The Department of Consumer Affairs on Monday released detailed guidelines for social media and virtual influencers as well as celebrities which are aimed at ensuring that such individuals do not mislead their audience while endorsing products or services.
The guidelines titled “Endorsements Know-hows” have also been prepared to ensure that endorsements undertaken by such individuals are in compliance with the Consumer Protection Act.
The guidelines state that endorsements must be made in simple, clear language, and terms such as “advertisement”, “sponsored”, “collaboration” or “paid promotion” are used clearly.
Individuals must not endorse any product or service that they have not personally used or experienced or in which due diligence has not been done by them, the guidelines noted.
The department has noted that there is confusion regarding which disclosure word should be used for what kind of partnership.
Therefore, for paid or barter brand endorsement, disclosure words like “advertisement” “ad” “sponsored” “collaboration” or “partnership” should be used.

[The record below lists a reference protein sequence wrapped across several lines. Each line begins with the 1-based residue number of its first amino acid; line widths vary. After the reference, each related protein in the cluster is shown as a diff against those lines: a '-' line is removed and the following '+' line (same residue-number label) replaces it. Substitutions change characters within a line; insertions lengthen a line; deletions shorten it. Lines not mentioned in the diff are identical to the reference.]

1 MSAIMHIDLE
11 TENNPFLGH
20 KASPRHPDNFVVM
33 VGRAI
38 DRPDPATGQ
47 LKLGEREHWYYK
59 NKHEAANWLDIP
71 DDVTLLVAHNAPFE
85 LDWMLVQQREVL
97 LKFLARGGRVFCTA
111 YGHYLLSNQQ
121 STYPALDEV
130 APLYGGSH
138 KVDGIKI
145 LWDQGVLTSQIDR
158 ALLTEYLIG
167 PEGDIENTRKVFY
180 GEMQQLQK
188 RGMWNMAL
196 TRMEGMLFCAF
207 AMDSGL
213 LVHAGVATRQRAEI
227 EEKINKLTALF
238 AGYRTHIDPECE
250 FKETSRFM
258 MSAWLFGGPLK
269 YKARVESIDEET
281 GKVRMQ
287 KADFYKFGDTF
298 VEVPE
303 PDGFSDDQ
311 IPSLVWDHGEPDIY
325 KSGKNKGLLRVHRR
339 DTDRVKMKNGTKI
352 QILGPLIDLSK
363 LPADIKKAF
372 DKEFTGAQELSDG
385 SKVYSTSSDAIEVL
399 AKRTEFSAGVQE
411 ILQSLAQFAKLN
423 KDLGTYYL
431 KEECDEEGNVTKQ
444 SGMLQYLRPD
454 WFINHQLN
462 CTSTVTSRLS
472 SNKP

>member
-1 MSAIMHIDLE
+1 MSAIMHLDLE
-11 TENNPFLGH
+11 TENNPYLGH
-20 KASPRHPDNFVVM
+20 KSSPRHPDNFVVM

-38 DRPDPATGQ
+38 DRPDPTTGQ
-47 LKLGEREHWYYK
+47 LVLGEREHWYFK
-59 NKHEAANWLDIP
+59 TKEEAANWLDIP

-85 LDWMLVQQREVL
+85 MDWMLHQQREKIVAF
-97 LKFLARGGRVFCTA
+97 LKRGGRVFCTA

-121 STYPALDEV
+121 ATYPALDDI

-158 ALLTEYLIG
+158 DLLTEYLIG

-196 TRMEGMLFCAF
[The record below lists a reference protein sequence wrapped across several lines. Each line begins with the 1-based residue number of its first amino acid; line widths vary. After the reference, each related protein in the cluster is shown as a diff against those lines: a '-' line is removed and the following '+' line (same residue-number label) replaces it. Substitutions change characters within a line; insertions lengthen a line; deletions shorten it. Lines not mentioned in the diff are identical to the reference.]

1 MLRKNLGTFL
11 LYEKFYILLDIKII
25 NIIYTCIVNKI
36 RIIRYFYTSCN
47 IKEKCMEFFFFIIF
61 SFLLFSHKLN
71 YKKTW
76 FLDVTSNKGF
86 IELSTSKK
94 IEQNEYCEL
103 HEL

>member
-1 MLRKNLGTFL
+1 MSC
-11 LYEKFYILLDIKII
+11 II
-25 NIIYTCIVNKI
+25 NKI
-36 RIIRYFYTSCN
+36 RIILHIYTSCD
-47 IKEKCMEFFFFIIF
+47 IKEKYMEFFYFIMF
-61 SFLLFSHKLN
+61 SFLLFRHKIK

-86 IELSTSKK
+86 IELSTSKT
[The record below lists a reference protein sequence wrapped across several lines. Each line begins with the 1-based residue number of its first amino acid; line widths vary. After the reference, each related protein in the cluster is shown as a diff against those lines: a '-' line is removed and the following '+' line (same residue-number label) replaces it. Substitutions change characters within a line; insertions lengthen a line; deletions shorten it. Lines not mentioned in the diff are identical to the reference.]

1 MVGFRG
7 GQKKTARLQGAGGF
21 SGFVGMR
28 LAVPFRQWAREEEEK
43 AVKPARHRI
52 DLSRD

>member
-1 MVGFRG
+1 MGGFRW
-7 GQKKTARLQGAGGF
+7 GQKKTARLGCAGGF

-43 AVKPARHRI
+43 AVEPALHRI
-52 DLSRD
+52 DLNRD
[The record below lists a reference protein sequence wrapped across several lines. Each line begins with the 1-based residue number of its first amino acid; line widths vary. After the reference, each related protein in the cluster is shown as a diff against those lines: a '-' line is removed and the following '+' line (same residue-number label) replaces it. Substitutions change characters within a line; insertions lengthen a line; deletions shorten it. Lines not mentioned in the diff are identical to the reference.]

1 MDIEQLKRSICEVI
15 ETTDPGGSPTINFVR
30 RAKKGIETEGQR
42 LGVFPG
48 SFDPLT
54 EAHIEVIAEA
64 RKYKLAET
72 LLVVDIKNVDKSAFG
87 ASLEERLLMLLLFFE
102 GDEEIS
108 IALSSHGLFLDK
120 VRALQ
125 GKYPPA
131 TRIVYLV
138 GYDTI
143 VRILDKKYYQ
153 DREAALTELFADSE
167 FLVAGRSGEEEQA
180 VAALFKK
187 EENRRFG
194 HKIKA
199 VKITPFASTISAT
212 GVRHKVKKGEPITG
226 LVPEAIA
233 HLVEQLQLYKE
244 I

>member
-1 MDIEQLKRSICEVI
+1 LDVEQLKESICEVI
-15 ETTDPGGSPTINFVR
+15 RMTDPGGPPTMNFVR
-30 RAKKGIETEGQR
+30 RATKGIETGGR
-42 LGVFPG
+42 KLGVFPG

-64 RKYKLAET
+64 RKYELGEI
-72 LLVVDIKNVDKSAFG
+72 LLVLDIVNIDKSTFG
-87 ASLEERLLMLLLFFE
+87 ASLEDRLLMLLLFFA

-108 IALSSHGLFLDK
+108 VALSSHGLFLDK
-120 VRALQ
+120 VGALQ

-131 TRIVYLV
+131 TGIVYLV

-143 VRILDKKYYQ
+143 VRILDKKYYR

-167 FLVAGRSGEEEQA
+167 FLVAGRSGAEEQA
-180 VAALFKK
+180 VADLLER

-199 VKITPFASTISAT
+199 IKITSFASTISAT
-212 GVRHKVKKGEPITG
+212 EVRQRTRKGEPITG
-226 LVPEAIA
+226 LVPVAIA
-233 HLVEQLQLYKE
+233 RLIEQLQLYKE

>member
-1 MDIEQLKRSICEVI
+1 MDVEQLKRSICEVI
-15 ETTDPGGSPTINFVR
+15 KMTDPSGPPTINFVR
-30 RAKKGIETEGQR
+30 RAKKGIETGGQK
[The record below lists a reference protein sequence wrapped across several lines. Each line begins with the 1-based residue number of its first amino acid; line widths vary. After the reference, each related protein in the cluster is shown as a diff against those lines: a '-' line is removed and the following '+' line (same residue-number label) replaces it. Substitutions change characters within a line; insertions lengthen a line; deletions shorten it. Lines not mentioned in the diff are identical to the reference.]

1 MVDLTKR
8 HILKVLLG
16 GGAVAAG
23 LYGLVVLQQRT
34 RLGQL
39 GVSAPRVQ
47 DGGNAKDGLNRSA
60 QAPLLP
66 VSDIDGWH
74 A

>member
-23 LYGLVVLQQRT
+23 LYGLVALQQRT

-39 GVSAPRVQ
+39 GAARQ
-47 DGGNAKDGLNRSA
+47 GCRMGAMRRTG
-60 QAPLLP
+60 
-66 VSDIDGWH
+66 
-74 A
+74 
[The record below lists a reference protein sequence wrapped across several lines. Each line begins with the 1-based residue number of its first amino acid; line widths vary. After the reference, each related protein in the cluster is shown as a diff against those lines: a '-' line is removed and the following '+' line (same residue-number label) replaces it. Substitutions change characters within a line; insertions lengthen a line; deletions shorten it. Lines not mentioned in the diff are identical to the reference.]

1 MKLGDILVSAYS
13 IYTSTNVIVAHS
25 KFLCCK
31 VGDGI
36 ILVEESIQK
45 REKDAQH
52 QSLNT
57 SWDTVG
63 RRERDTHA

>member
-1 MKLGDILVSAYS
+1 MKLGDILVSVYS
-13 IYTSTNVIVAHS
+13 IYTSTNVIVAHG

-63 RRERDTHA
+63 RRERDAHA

However, the term must be indicated as hashtag or in headline text, the guidelines say.
The guidelines specify that individuals or groups who have access to an audience and the power to affect their audiences’ purchasing decisions or opinions about a product, service, brand, or experience, because of the influencer’s or celebrity’s authority, knowledge, position, or relationship with their audience, must be disclosed.
They further stated that the disclosure must be placed in the endorsement message in a manner that is clear, prominent and extremely hard to miss.
Disclosures should not be mixed with a group of hashtags or links.
For endorsements in a picture, disclosures should be superimposed over the image enough for viewers to notice.
For endorsements in a video or a live stream, disclosures should be made in both audio and video format and displayed continuously and prominently during the entire stream.
The guidelines advise celebrities and influencers to always review and satisfy themselves that the advertiser is in a position to substantiate the claims made in the advertisement.
It is also recommended that the product and service must actually been used or experienced by the endorser.